Managing Alone Book Review by: George Hartman of Investment Executive

George Hartman provides a great book review in the Investment Executive giving Managing Alone a 4 out of 5 rating.

A lesson for advisors

The authors of Managing Alone have been able to write a book with ample practical advice for dealing with the death of a spouse. It’s a great example of how advisors can inform clients

I’m a huge advocate of financial advisors writing books. It’s a great way to share expertise and build credibility among current and prospective clients. And with today’s technology and print-on-demand services, it’s easier than ever to get your work published.
Many advisor-authored books fall short on two counts: they deal with topics that are of greater interest to the author than to potential readers; and they’re too generic and theoretical in the advice they provide, making it a challenge for readers to visualize how the content applies to them.

Managing Alone overcomes both of these concerns. The book is written by Jennifer Black and Janet Baccarani, both well-qualified advisors with Manulife Securities Inc. The book, which is based on real-life experiences in their practices, presents a series of case studies that cover most of the situations in which clients who experience the loss of a spouse through death might find themselves. This content makes it relatively easy to relate to the principal characters in each vignette. Here are some examples:

  • Nancy, 25, was a stay-at-home mother with three children when her husband, Sam, died in a hunting accident. Because Sam had no will, Nancy had to apply to the provincial court to be named as administrator of his estate. Until that was completed, the family’s sole bank account was frozen because it was in Sam’s name only. Similarly, his RRSP also was frozen because no beneficiary had been designated. Although there were modest life insurance proceeds, Nancy’s lack of financial experience made it difficult for her to decide how to use the money – to pay down the mortgage, cover legal and funeral expenses, reduce debt or save it for a daily living expenses?
  • Walter, 62 and Anita, 60, had been married for 35 years when Anita fell ill with bacterial meningitis and passed away. Although the couple had been financially prudent, Walter was unprepared for the emotional toll of losing his lifelong mate. Walter missed the social and community involvement and, after an appropriate period of time, opened his mind to the possibility of a new companion. This thinking concerned his family because Walter’s estate was significant and they feared someone might take advantage of the grieving Walter. Similarly, Walter wanted to ensure that the assets his wife and he had accumulated would remain in the family.
  • Kathleen and Andrew were in their 70s and had been married for more than 50 years. When Andrew experienced heart problems and was informed by his doctor that he should expect continued health deterioration, the couple were shaken into realizing they should prepare for the inevitable day when one of them would be alone. Getting their affairs in order, preparing for the distribution of their estate among children and grandchildren and pre-planning funeral arrangements allowed the couple to enjoy their remaining time together.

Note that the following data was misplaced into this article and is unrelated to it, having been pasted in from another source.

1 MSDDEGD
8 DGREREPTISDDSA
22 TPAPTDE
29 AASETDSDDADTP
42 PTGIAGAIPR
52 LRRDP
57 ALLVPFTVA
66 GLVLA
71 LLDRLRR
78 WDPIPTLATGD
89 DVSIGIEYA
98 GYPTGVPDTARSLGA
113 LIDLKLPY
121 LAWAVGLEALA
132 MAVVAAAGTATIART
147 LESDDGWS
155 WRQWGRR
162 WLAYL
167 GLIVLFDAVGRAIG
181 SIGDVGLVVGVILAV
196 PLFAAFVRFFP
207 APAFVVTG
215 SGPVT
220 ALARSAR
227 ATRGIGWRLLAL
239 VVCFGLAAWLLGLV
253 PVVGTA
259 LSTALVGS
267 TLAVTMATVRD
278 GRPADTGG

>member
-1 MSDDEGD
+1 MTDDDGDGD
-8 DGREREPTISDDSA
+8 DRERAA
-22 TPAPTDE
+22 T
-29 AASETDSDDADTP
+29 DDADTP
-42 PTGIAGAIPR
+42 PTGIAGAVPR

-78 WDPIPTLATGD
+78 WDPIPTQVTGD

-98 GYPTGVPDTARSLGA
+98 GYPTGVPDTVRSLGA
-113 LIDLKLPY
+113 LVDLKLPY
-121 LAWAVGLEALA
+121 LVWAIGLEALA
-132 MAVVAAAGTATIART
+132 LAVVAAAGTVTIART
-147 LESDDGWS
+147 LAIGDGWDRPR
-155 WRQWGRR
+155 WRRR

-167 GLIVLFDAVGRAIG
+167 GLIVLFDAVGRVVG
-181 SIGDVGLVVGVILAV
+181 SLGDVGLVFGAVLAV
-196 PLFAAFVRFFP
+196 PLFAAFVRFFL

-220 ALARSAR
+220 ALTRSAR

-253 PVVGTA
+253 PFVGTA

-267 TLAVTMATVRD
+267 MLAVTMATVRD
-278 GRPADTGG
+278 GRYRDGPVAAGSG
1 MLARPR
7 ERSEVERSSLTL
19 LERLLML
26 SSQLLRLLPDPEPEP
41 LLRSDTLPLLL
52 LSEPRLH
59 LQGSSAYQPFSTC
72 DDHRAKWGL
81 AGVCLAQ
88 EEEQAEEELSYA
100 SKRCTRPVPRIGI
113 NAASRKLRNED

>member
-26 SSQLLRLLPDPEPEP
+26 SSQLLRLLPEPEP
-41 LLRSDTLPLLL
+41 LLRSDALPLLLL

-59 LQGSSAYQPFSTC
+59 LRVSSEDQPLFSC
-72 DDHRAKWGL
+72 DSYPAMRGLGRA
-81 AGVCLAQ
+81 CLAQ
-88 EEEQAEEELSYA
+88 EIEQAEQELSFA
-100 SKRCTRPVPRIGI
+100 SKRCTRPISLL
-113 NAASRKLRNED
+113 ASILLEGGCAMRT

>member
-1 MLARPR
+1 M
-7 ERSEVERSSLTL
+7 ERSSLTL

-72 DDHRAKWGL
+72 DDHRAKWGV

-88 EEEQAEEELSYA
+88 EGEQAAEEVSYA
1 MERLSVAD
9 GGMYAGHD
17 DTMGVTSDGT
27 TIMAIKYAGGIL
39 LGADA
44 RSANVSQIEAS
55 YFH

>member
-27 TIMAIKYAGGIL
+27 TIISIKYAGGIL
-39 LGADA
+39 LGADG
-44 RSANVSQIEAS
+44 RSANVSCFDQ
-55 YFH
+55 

• Sheila and Ray, both in their late 50s, were partners in a business as well as their marriage when Ray suddenly died of a stoke. Like many entrepreneurs, the couple had reinvested most of what they didn’t need for living expenses back into their business. Consequently, there was no retirement fund and, aside for the family home and a modest life insurance policy, the only asset was the business itself. Sheila, now the sole owner of the business, had to make decisions about selling or keeping the business. She also needed to consider that two children were still in university and still dependent financially on her.

For each of these scenarios (and others), the authors outline the key considerations for various strategies and detail the actions taken to assist the people involved. The authors identify resources and give us the “conclusion” to the vignettes so we can see how they worked out. Each chapter ends with a section in which you can record your “points to think about that may apply to me.”

The final pages of the book list who to contact and what to ask them, calculations of estate administration taxes (probate fees) and a bibliography of additional books and government agencies’ websites.

In fact, the authors have created a website, that provides links to resources, forum discussions, frequently asked questions and additional information provided by third-party experts, such as lawyers and accountants. The website also contains posts from widowed clients who share their thoughts on their experiences.

This is not an exhaustive book on the topic not does it propose to be. It is, however, a good example of how advisors with an interest and a passion in a specialized area of their practice can inform and interest current and prospective clients.

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